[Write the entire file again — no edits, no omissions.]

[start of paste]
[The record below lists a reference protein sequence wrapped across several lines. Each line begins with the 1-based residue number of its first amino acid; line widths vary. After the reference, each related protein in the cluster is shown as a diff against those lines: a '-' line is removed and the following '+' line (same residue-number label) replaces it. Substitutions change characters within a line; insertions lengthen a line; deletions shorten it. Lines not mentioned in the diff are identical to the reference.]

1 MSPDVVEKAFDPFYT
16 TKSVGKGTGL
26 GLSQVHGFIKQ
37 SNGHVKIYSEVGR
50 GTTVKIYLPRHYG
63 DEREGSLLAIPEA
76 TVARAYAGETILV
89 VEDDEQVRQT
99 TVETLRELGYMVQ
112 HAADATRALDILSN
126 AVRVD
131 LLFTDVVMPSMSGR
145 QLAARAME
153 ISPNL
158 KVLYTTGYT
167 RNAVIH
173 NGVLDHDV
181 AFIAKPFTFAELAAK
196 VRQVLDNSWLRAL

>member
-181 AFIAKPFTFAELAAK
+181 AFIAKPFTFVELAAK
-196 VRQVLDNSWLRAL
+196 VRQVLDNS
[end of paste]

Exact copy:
[The record below lists a reference protein sequence wrapped across several lines. Each line begins with the 1-based residue number of its first amino acid; line widths vary. After the reference, each related protein in the cluster is shown as a diff against those lines: a '-' line is removed and the following '+' line (same residue-number label) replaces it. Substitutions change characters within a line; insertions lengthen a line; deletions shorten it. Lines not mentioned in the diff are identical to the reference.]

1 MSPDVVEKAFDPFYT
16 TKSVGKGTGL
26 GLSQVHGFIKQ
37 SNGHVKIYSEVGR
50 GTTVKIYLPRHYG
63 DEREGSLLAIPEA
76 TVARAYAGETILV
89 VEDDEQVRQT
99 TVETLRELGYMVQ
112 HAADATRALDILSN
126 AVRVD
131 LLFTDVVMPSMSGR
145 QLAARAME
153 ISPNL
158 KVLYTTGYT
167 RNAVIH
173 NGVLDHDV
181 AFIAKPFTFAELAAK
196 VRQVLDNSWLRAL

>member
-181 AFIAKPFTFAELAAK
+181 AFIAKPFTFVELAAK
-196 VRQVLDNSWLRAL
+196 VRQVLDNS